A sure sign that there’s an issue with a valve is if one is leaking! If you notice that there’s water coming from your radiator, dry it off with a towel. Once you have, grab some tissue paper and carefully wipe down the whole thing. Once you notice moisture on the tissue, you’ve located the leak! The most common places for a leak in radiators are the valves and seams.

If you notice a leak in your radiator valves, it’s best to call a professional for help. Depending on the type of boiler system you have, it may get rather difficult. You also run the risk of damaging your boiler or radiator if you forget a step or two – that’s no good.

Beyond that, you can adjust the valves and see if they’ve been stuck open or closed – another sure sign they need replacement. Play with different combinations – both partially open, one open and the other closed. If this fixes the issue, it’s likely that you have a blocked or faulty valve.

Blocked Plumbing

Now this one is a pain. Beyond removing your radiator and checking the plumbing with professional equipment, the best thing you can do is make educated guesses. And the worst part is that it’s rather difficult to clean out plumbing without a specialised cleaner. You can’t just make a DIY cleaner, as it needs to be safe for your plumbing, radiator, and boiler.

In short, if you suspect that a blockage is the culprit of your issues, you’ll want a cleaner. Something like Hyper Flush works well. and just needs to be poured into the radiator. It can be left for up to 14 days and then flushed from the system. This will (theoretically) clear any blockage and have everything up and running again.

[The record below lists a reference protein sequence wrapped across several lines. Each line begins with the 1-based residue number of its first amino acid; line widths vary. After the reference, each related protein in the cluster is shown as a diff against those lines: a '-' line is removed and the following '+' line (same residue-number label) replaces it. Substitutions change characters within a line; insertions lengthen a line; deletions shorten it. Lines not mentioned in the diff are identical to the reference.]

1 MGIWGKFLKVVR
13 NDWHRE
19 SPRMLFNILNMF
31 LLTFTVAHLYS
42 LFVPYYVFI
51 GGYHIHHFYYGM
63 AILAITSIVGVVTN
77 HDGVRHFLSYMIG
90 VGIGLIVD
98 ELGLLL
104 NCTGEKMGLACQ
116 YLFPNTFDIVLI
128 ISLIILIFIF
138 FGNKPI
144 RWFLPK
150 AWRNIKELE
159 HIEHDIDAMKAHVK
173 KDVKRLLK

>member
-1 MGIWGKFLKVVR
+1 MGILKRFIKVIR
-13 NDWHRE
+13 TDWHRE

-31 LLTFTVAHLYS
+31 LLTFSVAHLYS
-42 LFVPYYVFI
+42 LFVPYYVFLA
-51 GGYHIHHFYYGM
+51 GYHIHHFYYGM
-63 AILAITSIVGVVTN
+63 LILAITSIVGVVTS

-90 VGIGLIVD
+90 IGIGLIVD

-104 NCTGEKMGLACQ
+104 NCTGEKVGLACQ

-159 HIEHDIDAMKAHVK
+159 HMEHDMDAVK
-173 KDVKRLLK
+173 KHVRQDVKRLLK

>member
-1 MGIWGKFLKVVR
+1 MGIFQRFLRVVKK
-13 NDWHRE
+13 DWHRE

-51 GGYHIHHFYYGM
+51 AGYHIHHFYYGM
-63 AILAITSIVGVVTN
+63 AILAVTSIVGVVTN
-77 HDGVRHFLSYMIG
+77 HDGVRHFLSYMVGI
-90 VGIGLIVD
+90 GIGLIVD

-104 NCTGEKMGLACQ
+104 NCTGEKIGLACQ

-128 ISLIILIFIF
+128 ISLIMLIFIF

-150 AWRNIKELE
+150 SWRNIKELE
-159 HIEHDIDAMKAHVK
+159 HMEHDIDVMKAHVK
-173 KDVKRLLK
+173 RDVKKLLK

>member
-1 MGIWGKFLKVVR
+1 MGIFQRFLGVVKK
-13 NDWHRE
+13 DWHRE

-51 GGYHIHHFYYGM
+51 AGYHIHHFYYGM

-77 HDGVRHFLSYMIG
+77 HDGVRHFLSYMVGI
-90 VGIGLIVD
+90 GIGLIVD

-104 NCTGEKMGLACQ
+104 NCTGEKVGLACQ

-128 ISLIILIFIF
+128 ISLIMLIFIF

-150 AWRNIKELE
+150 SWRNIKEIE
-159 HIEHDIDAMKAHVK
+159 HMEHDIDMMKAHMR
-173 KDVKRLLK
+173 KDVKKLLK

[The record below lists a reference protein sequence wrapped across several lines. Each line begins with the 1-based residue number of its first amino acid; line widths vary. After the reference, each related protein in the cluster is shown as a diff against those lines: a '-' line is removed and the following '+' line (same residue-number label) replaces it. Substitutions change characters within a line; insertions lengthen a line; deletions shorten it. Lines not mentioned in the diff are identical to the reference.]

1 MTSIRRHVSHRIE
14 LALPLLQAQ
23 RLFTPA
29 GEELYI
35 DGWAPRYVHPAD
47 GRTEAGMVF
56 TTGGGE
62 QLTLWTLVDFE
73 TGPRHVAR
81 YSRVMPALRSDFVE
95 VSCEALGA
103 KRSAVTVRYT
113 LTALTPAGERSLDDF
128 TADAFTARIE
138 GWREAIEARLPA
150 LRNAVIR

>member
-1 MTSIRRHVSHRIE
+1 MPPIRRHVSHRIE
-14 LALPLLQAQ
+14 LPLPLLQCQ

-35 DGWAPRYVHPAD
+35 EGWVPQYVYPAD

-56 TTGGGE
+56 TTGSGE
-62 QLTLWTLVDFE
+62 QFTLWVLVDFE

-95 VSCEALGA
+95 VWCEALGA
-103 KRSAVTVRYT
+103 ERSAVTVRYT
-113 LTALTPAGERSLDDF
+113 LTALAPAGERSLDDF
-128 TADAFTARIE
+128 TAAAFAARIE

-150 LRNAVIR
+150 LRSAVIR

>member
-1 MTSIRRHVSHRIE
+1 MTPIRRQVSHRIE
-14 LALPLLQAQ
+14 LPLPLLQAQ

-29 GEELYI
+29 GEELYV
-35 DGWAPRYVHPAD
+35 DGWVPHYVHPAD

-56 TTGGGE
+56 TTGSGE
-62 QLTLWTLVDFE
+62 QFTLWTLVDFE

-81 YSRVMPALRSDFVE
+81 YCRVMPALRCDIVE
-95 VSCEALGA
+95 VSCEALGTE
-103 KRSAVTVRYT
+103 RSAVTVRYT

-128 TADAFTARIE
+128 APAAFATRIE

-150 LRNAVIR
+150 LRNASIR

Improper Installation

The last possibility is that your radiator was installed improperly. This is not a super likely possibility, but it’s worth mentioning. If the radiator in question is a new addition to your home (especially if you installed it yourself), it may be worth doing some homework.

Certain radiators need to be installed in a particular manner. Some require vertical installation, while others require horizontal installation. Others still require specialised adaptors and parts to ensure everything works well. If you think this was the issue, look up a video guide for your specific radiator’s installation. Ensure you did it properly, and if so – it’s time to call a professional.

I know that’s the conclusion that most of these have come to, but it’s for a good reason. Not only will messing with your radiator not improve the situation unless you know what you’re doing, but you’re not a pro. A plumber will be able to easily pinpoint the issue and can get it sorted much more quickly than you could. I’ve always felt that playing it safe was the best option with my home heating. After all, you pay for every bit of it, and if a radiator stops working, you’re still paying!

Final Thoughts

If your towel radiator is not working, there are a few things to check before calling a professional. Unfortunately, there’s not much that you can do “easily” beyond bleeding your radiator and checking for leaks. Anything else will require a good amount of troubleshooting and blind testing, which you likely don’t know how to do properly!

Whether it’s a blockage in your home heating piping, a faulty or blocked valve, or improper installation, a pro will spot it. And not only will they spot it faster than you, they’ll have specialised tools to fix it.